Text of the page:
WATCH ABOVE: Some Edmonton police officers will now be wearing video cameras. A three-year pilot project and study has concluded the cameras have potential, but they will not be given to all officers. Fletcher Kent reports.
EDMONTON – The Edmonton Police Service is moving ahead with a body-worn video program following a pilot project over the past three years.
Police say the program will be gradually implemented over the next five years. Cameras will not be worn by all officers, just those involved in high-risk interactions with public, where officers are on scene of a crime being committed, and the evidence being captured on video will provide the greatest value to the courts.
“The value of collection that evidence when they find individuals committing an offence will be hugely beneficial, we believe,” said Deputy Chief Danielle Campbell.
Officers with the Impaired Driving Unit and Strategic Traffic Apprehension Teams, for example, will wear cameras.
“Body-worn video has value in providing evidence in criminal investigations, but as we have found through our study, there are significant challenges that do not make it feasible to implement BWV across our entire police service,” said Campbell.
The cost of the video equipment itself is relatively inexpensive. However, Campbell says there are significant costs associated with the reporting, storage and review of the video.
She says taking officers off the streets to review video will mean fewer officers responding to service calls and a significant increase in operating expenses. But as the technology continues to evolve, Campbell anticipates the costs will decrease.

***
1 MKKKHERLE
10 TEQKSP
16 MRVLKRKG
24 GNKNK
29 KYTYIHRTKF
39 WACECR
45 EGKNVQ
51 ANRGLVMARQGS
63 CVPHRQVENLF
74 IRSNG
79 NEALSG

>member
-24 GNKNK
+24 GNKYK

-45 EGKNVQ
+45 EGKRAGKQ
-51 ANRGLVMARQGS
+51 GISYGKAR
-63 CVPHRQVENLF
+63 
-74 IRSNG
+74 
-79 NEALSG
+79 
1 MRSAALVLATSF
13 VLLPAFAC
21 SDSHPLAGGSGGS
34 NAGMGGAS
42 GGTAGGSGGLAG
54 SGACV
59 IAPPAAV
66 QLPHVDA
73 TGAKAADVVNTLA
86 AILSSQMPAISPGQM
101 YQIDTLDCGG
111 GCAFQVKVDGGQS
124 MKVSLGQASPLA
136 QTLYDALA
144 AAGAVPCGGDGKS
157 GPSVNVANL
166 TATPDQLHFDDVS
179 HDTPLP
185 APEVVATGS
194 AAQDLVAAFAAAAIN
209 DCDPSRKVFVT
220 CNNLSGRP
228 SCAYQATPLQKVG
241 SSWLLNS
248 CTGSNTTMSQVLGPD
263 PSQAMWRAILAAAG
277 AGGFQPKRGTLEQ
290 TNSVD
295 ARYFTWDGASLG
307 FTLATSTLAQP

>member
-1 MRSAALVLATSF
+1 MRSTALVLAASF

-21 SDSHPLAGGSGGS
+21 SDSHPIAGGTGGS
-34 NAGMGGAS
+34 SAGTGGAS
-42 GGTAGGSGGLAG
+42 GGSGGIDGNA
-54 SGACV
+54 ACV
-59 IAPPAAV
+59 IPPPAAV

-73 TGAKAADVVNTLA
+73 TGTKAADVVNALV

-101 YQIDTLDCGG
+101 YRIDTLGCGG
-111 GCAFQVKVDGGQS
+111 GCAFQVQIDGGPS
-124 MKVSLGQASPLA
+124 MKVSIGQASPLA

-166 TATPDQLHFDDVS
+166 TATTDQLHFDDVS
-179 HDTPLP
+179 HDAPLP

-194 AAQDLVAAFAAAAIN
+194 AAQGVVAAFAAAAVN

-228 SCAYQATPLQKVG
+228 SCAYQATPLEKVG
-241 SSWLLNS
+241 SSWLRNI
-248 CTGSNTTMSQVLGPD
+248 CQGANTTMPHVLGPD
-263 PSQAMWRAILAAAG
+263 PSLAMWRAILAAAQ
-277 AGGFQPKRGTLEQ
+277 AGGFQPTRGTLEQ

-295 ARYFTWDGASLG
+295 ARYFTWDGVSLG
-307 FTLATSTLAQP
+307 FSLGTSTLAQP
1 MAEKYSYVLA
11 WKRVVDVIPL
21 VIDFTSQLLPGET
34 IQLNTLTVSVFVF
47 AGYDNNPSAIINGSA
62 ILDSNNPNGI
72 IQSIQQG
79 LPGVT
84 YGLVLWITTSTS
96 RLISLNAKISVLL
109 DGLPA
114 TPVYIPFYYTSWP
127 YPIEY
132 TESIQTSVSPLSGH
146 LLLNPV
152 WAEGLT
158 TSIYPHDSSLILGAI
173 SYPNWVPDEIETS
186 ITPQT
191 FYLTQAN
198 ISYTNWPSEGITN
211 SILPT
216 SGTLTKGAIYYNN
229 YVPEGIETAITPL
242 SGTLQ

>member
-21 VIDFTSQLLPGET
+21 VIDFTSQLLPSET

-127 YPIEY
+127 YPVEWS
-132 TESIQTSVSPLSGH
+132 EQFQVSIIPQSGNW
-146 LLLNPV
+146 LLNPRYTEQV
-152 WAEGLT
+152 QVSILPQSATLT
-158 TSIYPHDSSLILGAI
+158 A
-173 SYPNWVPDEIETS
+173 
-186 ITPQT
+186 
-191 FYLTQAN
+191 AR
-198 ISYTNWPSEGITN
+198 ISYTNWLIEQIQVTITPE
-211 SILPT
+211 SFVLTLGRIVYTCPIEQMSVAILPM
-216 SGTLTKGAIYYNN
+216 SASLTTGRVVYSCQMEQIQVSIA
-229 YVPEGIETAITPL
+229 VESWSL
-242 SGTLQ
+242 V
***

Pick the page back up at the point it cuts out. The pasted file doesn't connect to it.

- B.C. woman found dead in her Sydney, Australia apartment remembered as ‘kindest, sweetest’ person
- Notorious killer Paul Bernardo moved to a medium-security prison
- Search for missing teen who had recently arrived to Canada ends after body found
- ‘Noah’s Law’ to be introduced in House of Commons, Senate
“The costs are in the storage of the video and in the time needed by officers to search and review each segment of video twice; first during the initial reporting of the incident, and second, while preparing to testify and complying with disclosure and Freedom of Information requirements,” said Campbell.
READ MORE: Body-worn cameras can reduce use-of-force, complaints to police: study
Police say privacy was a major consideration throughout the three-year pilot. The EPS research team consulted with the Alberta Privacy Commissioner, who provided recommendations for police to create policies and procedures that aligned with the Office of the Privacy Commission of Canada.
“This body-worn video study is the most comprehensive in Canada to date and has set a benchmark in the breadth and depth of the evaluation undertaken,” said Dr. Mary Stratton, body worn video project coordinator.
Edmonton police say the study shows the devices have not affected its number of use of force investigations. The cameras also haven’t changed the typical number of complaints the force gets against police.
The study says the cameras were useful in investigations, but also caused officers to hesitate about using appropriate force against suspects.
The study says cameras were just as likely to escalate a person’s behaviour than to subdue it.
The pilot project ran from October 2011 to December 2014, with 56 cameras worn by officers in the downtown division, West Edmonton Mall and Whyte Avenue beats, the Impaired Driving Unit, and the Disaster and Emergency Operations Unit.
Police will present a business case to the Edmonton Police Commission in September and with its support, a service package for funding will be submitted to City Council in the fall. If council approves the funding, police hope to begin implementing the plan in early 2016.